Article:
- "This site, developed by the Chicago Historical Society, is a tribute to Studs Terkel, the noted oral historian, author, and radio host for over fifty years. Organized into galleries that are largely centered around the extensive interviews that Mr. Terkel did for each of one of his books, each section contains dozens of audio clips of these long-form interviews. A biography section of Mr. Terkel documents some of his many endeavors, including more audio clips of him speaking about his family history and growing up in Chicago. Complementing this section is a multimedia interview with Mr. Terkel, divided into sections featuring him talking about his books, writing oral history, and documenting everyday life in the United States. Well-designed and organized, the site provides a thorough portrait of this prodigious and talented American storyteller." [Internet Scout Project]
- WESSWEB: Western European Studies Section of the Association of College and Research Libraries
- Useful collection of online resource guides to European studies prepared by library specialists in the field. Includes regional, historical, and contemporary sources, texts and text collections, library resources, and book reviews.
War Report: Iraq War and Afghan Aftermath
This helpful archive of links to research, editorials, papers, and other written material on the situation in both Iraq and Afghanistan from 2002 to 2009 is provided by the Project on Defense Alternatives. The Project was founded in 1991, and part of its mission is to "adapt security policy to the challenges and opportunities of the post-Cold War era. Toward this end it promotes consideration of the broadest range of defense options." Their advisory board is made up of an impressive range of scholars, policymakers, and scientists. The War Report page itself contains numerous links to a wide array of sources, including special reports from the United Nations on the opium economy in Afghanistan and reports on the status of nuclear inspections in Iraq. Equally valuable are numerous links to news coverage from around the world, including the Guardian, BBC News, Eurasian Insight, and Global Affairs Commentary.
Presidential Oral History
The Miller Center at the University of Virginia has "systematically and comprehensively debriefed" dozens of important figures from the administrations of Presidents Carter, Reagan, George H.W. Bush, and Clinton. In addition, they are currently building up archives for George W. Bush's presidency, and have gathered many more interviews from key players in the presidencies of Herbert Hoover and Lyndon B. Johnson. Transcripts, audio recordings, and sometimes videos of these interviews are available on the website, and it makes for fascinating reading. For instance, an interview with William Harrman, who served as security at President Hoover's rural camp, gives insight not only into Hoover himself, but into how politics was done during the Great Depression.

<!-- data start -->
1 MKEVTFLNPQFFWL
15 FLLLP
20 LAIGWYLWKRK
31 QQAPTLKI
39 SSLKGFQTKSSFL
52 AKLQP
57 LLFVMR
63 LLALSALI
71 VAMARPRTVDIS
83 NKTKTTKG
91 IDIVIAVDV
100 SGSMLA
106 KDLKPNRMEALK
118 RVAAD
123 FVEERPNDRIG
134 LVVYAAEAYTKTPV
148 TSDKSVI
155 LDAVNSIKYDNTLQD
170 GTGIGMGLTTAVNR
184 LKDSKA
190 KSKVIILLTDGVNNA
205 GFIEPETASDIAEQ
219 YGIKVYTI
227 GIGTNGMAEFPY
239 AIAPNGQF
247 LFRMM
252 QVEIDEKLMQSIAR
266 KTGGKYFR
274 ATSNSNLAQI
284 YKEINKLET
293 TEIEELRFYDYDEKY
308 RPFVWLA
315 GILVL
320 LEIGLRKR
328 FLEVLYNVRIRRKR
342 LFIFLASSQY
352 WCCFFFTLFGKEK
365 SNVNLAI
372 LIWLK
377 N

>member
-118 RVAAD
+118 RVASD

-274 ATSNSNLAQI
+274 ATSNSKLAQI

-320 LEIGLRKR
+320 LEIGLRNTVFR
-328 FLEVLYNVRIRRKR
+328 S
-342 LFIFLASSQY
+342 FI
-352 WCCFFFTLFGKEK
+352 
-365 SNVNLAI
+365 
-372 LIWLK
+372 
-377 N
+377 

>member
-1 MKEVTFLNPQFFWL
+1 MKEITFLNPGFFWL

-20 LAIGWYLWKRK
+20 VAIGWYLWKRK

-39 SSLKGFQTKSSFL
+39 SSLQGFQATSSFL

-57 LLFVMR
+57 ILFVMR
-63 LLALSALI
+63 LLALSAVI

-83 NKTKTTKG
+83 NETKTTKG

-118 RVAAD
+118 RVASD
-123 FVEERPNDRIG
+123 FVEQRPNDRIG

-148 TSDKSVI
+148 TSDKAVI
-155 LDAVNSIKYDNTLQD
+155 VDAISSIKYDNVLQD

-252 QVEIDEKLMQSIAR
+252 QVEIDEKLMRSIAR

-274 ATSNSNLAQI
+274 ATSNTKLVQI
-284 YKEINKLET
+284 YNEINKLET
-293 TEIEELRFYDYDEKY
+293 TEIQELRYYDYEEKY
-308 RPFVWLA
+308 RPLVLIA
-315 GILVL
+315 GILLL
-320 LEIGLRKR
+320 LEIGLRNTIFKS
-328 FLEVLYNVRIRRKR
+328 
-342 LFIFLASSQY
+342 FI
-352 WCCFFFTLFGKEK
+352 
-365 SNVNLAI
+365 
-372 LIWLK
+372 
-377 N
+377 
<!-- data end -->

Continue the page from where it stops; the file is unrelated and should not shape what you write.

National Archives: Records of Rights
This new permanent collection at the National Archives showcases documents and images related to "the ongoing struggle of Americans to define, attain, and protect their rights." Readers may want to begin with the Online Exhibit. Here they will find six informative categories: Equal Rights, Rights to Freedom and Justice, Rights to Privacy and Sexuality, Workplace Rights, First Amendment Rights, and Rights of Native Americans. Each category contains well-researched annotations and plenty of primary sources to spice up lesson plans and classroom activities. For instance, the Equal Rights section provides a chronology of the history of rights in the United States, from the 15th Amendment onward. Interested readers may also enjoy the Museum Exhibit, which details the Exhibit Concept and offers sections on African Americans, Women, and Immigrants.
The Arthur and Elizabeth Schlesinger Library on the History of Women in America
The mission of the Arthur and Elizabeth Schlesinger Library on the History of Women in America is to document "the lives of women of the past and present for the future." The library is part of the Radcliffe Institute for Advanced Study at Harvard University, and interested parties can peruse the Library's announcements, scholarship opportunities, and digital collections here. The Picks and Finds area is a great place to start, as it contains a range of interesting posts and essays like "Dining with Dissent: Politics and Protest in Vegetarian Cookbooks." Visitors shouldn't miss the selections from the Kip Tiernan papers. Mary Jane "Kip" Tiernan was known for her work with organizations that aided the poor, homeless, and socially oppressed. One of her most notable accomplishments was the creation of Rosie's Place, which was the first emergency drop-in shelter for women in the United States.
The Krueger-Scott Oral History Collection
The Krueger-Scott Oral History Collection documents the experiences of African Americans who migrated to Newark, New Jersey between 1910-1970. Launched in the late 1990s, the project is a partnership between Rutgers University-Newark Center for Migration and the Global City, a number of local libraries and museums, and volunteers. The team interviewed over 120 Newark residents who either migrated to the city themselves or were first-generation Newark residents. Visitors to this collection can explore these remarkable interviews in a number of ways. On the site's homepage, visitors can listen to a handful of featured interviews in full. Interviewees include E. Alma Flagg, who was born in Georgia in 1916 and eventually served as the first principal of a racially integrated Newark Public School and later as the district's Assistant Superintendent. Perhaps most notable among this collection is the variety of Media Projects that feature these interviews. One such project centers on an interview with Coyt Jones, father of poet Amiri Baraka and grandfather of current Newark mayor Ras Baraka. As a whole, this collection of powerful interviews adds important insight into Newark's history and the experiences of African Americans during the Great Migration.